The goal of this proposal is to increase our understanding about why many rural people with depression do not receive treatment despite the overwhelming evidence of treatment benefits. In order to explore rural- urban and intra-rural differences, we propose to use a random telephone survey to identify a cohort of 480 rural and urban people with major depression, dysthymia, or substantial depressive symptoms. We will administer a baseline interview to this cohort to measure predictors of use and a 6-month follow-up interview to determine use of services for depression in the general medical or specialty sector. Severity of depression and indicators of general functioning will be measured at baseline, 6 months and 12 months. This research design will allow us to accomplish three specific aims. First, we will examine whether rural people are less likely than urban people to seek care and receive appropriate treatment for depression. In addition to rural-urban comparisons, this will be the first study to characterize the extent of intra-rural variation in the delivery of mental health services. Findings from the first specific aim will demonstrate the extent to which rural people are failing to receive professional help for mental health problems which can be effectively addressed. Second, using Aday and Andersen's model of access to care, we will identify policy-relevant predictors of use. Building on existing cross-sectional studies conducted primarily in urban populations, we will prospectively identify enabling factors which predict use of mental health services for depressed individuals regardless of the community in which they reside, and factors which are particularly relevant for depressed rural residents. We will also examine whether depressed people in greatest need are more likely to receive appropriate care in both rural and urban areas. Third, we will compare how outcomes change over time between rural and urban individuals who did not use services for depression. We will examine whether factors which mediate recovery from depression differ between rural and urban people, placing rural people who do not seek care at greater risk of poor outcomes than their urban counterparts. Findings from the study will provide important evidence that can be used in the design of intervention studies to improve the mental health of rural Americans.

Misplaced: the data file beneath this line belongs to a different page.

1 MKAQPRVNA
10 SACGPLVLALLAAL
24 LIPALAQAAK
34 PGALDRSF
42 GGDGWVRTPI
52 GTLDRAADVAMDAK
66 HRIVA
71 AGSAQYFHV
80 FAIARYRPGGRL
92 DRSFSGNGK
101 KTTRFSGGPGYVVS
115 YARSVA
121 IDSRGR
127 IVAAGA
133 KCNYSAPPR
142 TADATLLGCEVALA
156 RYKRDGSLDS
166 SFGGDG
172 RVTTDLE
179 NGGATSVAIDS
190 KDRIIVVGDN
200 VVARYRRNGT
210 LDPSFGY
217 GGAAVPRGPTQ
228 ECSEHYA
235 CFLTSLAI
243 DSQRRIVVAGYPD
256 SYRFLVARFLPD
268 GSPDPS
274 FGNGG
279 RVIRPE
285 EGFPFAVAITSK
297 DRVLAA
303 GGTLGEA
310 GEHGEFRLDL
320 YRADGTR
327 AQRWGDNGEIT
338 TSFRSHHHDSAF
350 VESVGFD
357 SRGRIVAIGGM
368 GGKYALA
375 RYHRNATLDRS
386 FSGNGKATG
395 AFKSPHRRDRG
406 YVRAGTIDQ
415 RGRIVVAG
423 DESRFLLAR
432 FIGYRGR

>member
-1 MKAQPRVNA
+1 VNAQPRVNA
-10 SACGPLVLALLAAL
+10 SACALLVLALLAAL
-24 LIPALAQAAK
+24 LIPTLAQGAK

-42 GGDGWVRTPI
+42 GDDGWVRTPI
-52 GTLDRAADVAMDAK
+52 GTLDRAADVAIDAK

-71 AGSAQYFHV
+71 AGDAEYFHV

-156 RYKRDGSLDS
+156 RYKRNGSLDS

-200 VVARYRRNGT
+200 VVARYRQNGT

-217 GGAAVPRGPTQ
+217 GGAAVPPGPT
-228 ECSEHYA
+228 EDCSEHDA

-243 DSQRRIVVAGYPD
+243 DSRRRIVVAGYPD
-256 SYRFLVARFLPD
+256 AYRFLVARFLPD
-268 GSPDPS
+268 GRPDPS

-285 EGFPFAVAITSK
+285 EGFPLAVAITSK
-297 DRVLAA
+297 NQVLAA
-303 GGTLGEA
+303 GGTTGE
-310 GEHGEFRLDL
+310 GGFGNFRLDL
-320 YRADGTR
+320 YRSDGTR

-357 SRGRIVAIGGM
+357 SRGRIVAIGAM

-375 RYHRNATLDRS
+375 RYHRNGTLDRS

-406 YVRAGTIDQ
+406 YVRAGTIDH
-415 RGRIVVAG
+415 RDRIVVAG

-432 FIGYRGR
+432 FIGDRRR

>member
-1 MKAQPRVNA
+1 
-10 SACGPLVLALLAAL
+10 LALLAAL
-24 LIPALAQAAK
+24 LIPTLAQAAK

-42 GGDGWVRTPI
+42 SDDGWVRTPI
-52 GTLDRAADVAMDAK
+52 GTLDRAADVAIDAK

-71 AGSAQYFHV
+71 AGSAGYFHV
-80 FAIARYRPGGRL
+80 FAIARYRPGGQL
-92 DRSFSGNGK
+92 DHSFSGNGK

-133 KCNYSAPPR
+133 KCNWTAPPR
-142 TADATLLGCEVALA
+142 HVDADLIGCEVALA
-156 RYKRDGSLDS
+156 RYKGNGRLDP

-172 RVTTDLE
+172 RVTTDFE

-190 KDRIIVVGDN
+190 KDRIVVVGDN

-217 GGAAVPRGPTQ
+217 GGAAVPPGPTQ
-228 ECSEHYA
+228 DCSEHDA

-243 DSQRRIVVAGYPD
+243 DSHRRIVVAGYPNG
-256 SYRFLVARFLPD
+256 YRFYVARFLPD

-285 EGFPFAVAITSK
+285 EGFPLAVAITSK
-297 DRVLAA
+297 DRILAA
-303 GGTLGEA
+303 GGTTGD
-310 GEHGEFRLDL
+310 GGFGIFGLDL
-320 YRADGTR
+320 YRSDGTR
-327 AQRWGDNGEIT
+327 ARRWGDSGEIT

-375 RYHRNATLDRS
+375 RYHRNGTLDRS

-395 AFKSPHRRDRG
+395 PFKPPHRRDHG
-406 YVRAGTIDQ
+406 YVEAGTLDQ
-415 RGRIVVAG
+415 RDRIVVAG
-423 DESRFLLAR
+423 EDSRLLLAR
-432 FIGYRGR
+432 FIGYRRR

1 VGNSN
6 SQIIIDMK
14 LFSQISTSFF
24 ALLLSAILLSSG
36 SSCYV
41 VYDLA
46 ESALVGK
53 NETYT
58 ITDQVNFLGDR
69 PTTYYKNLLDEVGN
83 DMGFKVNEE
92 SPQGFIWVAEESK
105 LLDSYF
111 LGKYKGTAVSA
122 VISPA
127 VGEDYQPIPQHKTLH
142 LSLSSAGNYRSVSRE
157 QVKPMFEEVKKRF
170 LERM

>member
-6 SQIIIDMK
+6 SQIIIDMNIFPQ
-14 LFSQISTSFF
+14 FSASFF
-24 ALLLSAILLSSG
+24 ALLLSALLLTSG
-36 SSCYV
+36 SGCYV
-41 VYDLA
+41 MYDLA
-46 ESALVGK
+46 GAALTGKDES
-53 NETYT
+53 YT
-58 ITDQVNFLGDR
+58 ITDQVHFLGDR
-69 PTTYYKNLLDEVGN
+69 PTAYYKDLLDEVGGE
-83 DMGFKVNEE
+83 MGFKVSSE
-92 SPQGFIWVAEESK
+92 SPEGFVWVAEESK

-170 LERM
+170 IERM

National Institute of Health (NIH)
National Institute of Mental Health (NIMH)
Research Project (R01)
Project #
Application #
Study Section
Special Emphasis Panel (SRCM)
Project Start
Project End
Budget Start
Budget End
Support Year
Fiscal Year
Total Cost
Indirect Cost
University of Arkansas for Medical Sciences
Schools of Medicine
Little Rock
United States
Zip Code
Fortney, J; Rost, K; Zhang, M et al. (2001) The relationship between quality and outcomes in routine depression care. Psychiatr Serv 52:56-62
Fortney, J; Thill, J C; Zhang, M et al. (2001) Provider choice and utility loss due to selective contracting in rural and urban areas. Med Care Res Rev 58:60-75
Nutting, P A; Rost, K; Smith, J et al. (2000) Competing demands from physical problems: effect on initiating and completing depression care over 6 months. Arch Fam Med 9:1059-64
Rost, K; Nutting, P A; Smith, J et al. (2000) Designing and implementing a primary care intervention trial to improve the quality and outcome of care for major depression. Gen Hosp Psychiatry 22:66-77
Rost, K; Nutting, P; Smith, J et al. (2000) The role of competing demands in the treatment provided primary care patients with major depression. Arch Fam Med 9:150-4
Rost, K; Fortney, J; Zhang, M et al. (1999) Treatment of depression in rural Arkansas: policy implications for improving care. J Rural Health 15:308-15
Fortney, J; Rost, K; Zhang, M et al. (1999) The impact of geographic accessibility on the intensity and quality of depression treatment. Med Care 37:884-93
Rost, K; Zhang, M; Fortney, J et al. (1998) Persistently poor outcomes of undetected major depression in primary care. Gen Hosp Psychiatry 20:12-20
Rost, K; Zhang, M; Fortney, J et al. (1998) Expenditures for the treatment of major depression. Am J Psychiatry 155:883-8
Fortney, J; Rost, K; Zhang, M (1998) A joint choice model of the decision to seek depression treatment and choice of provider sector. Med Care 36:307-20

Showing the most recent 10 out of 16 publications